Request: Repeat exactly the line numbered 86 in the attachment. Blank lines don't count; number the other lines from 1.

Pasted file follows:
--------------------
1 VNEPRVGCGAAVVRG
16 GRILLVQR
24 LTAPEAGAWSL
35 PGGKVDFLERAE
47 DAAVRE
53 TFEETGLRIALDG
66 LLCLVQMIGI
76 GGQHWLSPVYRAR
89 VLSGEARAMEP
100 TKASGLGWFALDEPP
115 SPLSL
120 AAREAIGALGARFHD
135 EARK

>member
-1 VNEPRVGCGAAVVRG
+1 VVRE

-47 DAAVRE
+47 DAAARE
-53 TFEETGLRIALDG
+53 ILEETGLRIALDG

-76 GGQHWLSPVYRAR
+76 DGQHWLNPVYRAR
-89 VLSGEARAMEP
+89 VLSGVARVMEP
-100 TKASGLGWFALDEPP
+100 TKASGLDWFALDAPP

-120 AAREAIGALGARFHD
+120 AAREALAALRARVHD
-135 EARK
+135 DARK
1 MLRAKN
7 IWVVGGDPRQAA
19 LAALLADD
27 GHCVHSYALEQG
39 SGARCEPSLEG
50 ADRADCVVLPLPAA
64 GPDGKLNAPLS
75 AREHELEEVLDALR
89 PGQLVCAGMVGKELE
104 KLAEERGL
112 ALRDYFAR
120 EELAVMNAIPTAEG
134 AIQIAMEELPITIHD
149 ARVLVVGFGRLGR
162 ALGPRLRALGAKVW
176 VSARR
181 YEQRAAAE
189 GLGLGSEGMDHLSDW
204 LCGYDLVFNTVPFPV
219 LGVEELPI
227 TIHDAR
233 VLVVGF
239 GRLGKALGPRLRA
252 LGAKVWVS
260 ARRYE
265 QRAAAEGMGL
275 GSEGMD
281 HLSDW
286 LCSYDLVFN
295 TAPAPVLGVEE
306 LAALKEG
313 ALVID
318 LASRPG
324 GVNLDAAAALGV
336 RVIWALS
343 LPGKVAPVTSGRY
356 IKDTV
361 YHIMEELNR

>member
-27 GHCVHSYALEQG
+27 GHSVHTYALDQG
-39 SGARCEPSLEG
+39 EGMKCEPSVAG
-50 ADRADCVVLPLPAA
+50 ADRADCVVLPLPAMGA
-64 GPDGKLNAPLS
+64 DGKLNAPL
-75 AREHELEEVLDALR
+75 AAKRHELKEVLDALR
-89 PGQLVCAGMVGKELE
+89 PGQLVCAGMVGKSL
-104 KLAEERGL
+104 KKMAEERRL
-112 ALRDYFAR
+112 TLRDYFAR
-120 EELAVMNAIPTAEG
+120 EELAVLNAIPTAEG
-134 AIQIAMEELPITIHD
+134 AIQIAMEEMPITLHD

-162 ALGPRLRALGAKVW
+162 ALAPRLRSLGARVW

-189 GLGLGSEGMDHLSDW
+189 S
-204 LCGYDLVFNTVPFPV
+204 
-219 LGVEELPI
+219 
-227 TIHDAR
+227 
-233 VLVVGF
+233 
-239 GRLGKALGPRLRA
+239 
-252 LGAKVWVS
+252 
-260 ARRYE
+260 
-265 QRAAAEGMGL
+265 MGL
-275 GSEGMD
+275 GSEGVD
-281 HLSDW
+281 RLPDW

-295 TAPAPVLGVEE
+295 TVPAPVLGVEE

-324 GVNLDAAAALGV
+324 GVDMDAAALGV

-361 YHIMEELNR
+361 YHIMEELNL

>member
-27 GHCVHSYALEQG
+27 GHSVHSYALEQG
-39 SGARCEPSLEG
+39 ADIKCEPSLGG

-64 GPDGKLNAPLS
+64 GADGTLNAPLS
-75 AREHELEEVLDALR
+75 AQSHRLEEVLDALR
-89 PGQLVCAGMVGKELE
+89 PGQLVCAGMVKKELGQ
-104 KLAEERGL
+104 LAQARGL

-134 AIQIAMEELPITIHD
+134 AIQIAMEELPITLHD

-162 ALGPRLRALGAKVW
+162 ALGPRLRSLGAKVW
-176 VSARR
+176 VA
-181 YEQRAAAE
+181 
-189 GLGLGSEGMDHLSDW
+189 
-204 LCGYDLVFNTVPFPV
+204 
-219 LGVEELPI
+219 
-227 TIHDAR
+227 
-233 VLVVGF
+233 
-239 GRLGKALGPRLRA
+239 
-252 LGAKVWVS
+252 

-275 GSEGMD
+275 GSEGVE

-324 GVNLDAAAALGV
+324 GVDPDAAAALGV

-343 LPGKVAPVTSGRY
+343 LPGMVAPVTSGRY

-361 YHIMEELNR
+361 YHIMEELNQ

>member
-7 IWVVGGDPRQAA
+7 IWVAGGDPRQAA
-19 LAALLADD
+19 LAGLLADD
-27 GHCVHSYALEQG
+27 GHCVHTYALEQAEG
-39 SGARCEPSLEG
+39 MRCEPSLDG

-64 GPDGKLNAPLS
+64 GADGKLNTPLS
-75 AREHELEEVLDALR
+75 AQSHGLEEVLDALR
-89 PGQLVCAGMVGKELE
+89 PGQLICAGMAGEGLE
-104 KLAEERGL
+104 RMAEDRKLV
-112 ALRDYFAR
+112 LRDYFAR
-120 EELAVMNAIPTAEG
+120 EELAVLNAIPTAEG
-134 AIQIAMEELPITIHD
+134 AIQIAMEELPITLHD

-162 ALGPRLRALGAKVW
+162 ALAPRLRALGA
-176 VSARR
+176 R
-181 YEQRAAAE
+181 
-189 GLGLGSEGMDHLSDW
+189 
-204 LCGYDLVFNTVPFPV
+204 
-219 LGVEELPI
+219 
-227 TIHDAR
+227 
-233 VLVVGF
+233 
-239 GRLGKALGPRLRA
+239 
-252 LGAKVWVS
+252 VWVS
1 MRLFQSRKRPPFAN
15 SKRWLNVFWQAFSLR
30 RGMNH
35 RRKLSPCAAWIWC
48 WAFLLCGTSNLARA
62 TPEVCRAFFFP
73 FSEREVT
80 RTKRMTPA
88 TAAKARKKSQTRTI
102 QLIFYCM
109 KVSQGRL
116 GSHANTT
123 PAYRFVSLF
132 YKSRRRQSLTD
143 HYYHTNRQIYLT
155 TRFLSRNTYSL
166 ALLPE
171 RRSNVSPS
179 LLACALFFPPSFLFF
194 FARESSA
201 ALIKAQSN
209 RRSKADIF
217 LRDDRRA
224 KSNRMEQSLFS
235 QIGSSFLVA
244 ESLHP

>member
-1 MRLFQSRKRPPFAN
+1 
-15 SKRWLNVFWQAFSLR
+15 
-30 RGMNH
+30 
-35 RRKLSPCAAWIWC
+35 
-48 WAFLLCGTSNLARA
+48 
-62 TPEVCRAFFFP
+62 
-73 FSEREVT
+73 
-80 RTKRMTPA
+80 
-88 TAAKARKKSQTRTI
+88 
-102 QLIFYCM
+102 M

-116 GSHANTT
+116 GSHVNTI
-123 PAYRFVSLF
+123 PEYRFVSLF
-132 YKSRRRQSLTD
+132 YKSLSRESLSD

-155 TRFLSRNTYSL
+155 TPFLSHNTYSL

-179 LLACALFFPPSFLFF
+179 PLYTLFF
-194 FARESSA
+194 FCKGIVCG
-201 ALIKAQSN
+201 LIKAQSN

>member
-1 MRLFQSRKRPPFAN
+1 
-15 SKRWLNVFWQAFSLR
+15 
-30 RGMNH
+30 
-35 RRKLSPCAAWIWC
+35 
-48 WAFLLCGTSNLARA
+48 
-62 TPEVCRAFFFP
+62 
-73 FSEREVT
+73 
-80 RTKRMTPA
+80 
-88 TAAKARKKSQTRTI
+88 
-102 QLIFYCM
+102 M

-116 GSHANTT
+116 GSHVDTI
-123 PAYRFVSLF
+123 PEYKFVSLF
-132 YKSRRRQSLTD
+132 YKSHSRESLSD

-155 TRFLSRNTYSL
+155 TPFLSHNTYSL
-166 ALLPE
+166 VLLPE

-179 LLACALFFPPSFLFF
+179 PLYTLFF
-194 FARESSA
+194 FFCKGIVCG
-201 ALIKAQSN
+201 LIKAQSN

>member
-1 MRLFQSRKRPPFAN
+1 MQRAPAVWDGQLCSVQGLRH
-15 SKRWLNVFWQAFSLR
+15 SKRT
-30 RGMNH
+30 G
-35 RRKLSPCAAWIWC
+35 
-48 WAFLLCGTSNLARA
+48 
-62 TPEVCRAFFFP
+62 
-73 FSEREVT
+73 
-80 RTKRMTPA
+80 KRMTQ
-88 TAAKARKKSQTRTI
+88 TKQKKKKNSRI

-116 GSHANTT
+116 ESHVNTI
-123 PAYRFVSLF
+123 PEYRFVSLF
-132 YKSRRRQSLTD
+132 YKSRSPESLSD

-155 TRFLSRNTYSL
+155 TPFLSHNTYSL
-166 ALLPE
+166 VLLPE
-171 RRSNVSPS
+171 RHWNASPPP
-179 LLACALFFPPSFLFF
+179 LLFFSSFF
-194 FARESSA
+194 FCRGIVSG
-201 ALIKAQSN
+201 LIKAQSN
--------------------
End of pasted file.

-120 EELAVMNAIPTAEG